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World citizens

Only 1000 years ago most people lived in small isolated communities bounded by hills or rivers, or on islands.  They had little contact with anyone but near neighbours. Developments in communications changed all that: bigger and better sailing ships, then steam ships, the telegraph, railways, motor-cars, telephones, aeroplanes, radio and TV.

In the best sense of the word we have become globalised.  Some 500 years ago the Spaniards reached America, but did not immediately venture into the Pacific, much of it then a Polynesian world where expert navigators were making long voyages in big double-hulled canoes.

The Dutch and the English arrived later, once they had acquired better ships and better maps. When eventually Tupia accompanied Cook from Tahiti to New Zealand the Maori could understand him, and he them.

Gradually in the following years people began to understand the value of cooperation and collaboration.  Since World War two the United Nations has been providing food for millions, managing a world-wide medical service, caring for millions of refugees, and arranging for peacekeepers where required. There are 192 members.

Regional interconnections: In 1971, after Fiji had become independent the leaders of Fiji, Samoa, Tonga and the Cook Islands met in New Zealand to talk over some of their problems. Thereafter the South Pacific Forum met annually, set up a Secretariat in Suva, and grew into today’s Pacific Islands Forum, members of which are members also of APEC, which brings them into contact with the leaders such as those of the US, China, Indonesia and Russia – all to focus on peace, development and trade.

These days we are all networkers. No one country can manage oceanic fisheries, for example, or mineral resources, or fight international crime: money-laundering, drug or people-smuggling, piracy. And together we must face the challenges of climate change.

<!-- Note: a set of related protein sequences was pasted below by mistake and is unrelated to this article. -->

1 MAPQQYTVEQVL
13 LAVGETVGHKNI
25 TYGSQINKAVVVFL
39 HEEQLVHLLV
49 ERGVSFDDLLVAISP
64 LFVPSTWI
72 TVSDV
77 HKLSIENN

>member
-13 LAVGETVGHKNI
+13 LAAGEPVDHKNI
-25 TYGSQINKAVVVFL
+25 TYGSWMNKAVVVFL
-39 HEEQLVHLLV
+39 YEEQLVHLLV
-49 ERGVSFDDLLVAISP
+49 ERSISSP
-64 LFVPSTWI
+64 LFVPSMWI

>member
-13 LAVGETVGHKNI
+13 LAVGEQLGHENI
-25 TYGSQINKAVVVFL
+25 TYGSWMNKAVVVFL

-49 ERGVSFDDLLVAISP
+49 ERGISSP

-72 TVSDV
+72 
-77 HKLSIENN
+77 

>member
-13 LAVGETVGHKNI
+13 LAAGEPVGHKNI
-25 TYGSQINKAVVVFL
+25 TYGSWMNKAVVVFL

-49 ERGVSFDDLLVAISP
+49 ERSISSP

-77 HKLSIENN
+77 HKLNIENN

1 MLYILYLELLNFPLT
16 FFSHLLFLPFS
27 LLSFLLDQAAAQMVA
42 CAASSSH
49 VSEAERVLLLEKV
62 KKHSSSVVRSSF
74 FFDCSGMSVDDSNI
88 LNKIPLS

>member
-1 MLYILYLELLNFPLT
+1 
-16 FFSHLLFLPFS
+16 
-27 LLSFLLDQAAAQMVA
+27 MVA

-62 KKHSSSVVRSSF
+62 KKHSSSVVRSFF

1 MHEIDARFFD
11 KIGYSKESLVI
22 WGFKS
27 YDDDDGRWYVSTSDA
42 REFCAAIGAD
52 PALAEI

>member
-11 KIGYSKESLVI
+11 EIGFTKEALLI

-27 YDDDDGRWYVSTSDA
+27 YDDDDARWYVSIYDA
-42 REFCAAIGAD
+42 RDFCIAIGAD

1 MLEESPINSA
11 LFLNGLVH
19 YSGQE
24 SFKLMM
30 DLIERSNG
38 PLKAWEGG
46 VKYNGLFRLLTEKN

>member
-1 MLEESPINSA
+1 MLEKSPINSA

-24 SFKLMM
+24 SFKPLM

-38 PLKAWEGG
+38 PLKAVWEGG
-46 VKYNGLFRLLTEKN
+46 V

Though it is governments who have to devote considerable resources to consultation and negotiations, and to representation at meetings where joint decisions are taken, their citizens too have a responsibility to follow progress on major issues – on issues which particularly affect their own country – and express opinions.

A government participating in a vote on some question needs the support of most of its citizens (and if people disapprove of the line their government is taking they should be quick to speak up).

Freedom of movement: In this world where communication and travel are so easy – tourism is a thriving business – people can have a pretty clear idea of what life is like in other countries, and many more than in the past are moving from their country of origin and settling elsewhere.  Mostly they reckon to better themselves by doing so: higher wage levels, better education for their children, expected business opportunities – or just the climate!

After a few years some may return home again, but others become permanent. After a while some may lose contact with their “home”, but others will keep in touch and cherish the relationship, and indeed may be in a position to send money to family members in need.  In some cases these “remittances” can make a significant contribution to the economy of a poor country.

Either way people’s knowledge of another part of the world is increased, their sympathies are extended, and they are better prepared to play a role in what is often called the family of nations or, more succinctly, One World. Families can certainly disagree, often with dire results, but for the most part they see the value of working together. So do we.

By Roger Peren, Board member, Centre for Citizenship Education

Updated May 2010